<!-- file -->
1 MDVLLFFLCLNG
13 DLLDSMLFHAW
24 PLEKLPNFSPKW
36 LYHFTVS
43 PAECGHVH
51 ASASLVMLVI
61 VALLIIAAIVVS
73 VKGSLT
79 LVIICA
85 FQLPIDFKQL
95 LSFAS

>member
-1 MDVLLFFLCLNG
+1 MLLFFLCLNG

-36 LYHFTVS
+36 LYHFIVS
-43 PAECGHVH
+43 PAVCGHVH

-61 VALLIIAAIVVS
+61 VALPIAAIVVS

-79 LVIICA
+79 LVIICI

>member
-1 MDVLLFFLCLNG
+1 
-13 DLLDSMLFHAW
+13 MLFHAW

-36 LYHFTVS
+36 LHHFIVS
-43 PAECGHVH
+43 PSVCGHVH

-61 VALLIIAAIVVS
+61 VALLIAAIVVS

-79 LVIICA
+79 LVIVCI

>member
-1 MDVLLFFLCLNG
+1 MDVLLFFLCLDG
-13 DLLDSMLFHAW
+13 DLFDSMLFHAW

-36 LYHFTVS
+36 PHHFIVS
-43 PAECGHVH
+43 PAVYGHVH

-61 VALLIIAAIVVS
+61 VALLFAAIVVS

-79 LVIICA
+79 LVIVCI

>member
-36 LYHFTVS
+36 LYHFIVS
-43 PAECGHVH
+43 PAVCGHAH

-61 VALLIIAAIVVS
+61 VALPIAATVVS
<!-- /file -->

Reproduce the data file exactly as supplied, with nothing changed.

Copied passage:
1 MDVLLFFLCLNG
13 DLLDSMLFHAW
24 PLEKLPNFSPKW
36 LYHFTVS
43 PAECGHVH
51 ASASLVMLVI
61 VALLIIAAIVVS
73 VKGSLT
79 LVIICA
85 FQLPIDFKQL
95 LSFAS

>member
-1 MDVLLFFLCLNG
+1 MLLFFLCLNG

-36 LYHFTVS
+36 LYHFIVS
-43 PAECGHVH
+43 PAVCGHVH

-61 VALLIIAAIVVS
+61 VALPIAAIVVS

-79 LVIICA
+79 LVIICI

>member
-1 MDVLLFFLCLNG
+1 
-13 DLLDSMLFHAW
+13 MLFHAW

-36 LYHFTVS
+36 LHHFIVS
-43 PAECGHVH
+43 PSVCGHVH

-61 VALLIIAAIVVS
+61 VALLIAAIVVS

-79 LVIICA
+79 LVIVCI

>member
-1 MDVLLFFLCLNG
+1 MDVLLFFLCLDG
-13 DLLDSMLFHAW
+13 DLFDSMLFHAW

-36 LYHFTVS
+36 PHHFIVS
-43 PAECGHVH
+43 PAVYGHVH

-61 VALLIIAAIVVS
+61 VALLFAAIVVS

-79 LVIICA
+79 LVIVCI

>member
-36 LYHFTVS
+36 LYHFIVS
-43 PAECGHVH
+43 PAVCGHAH

-61 VALLIIAAIVVS
+61 VALPIAATVVS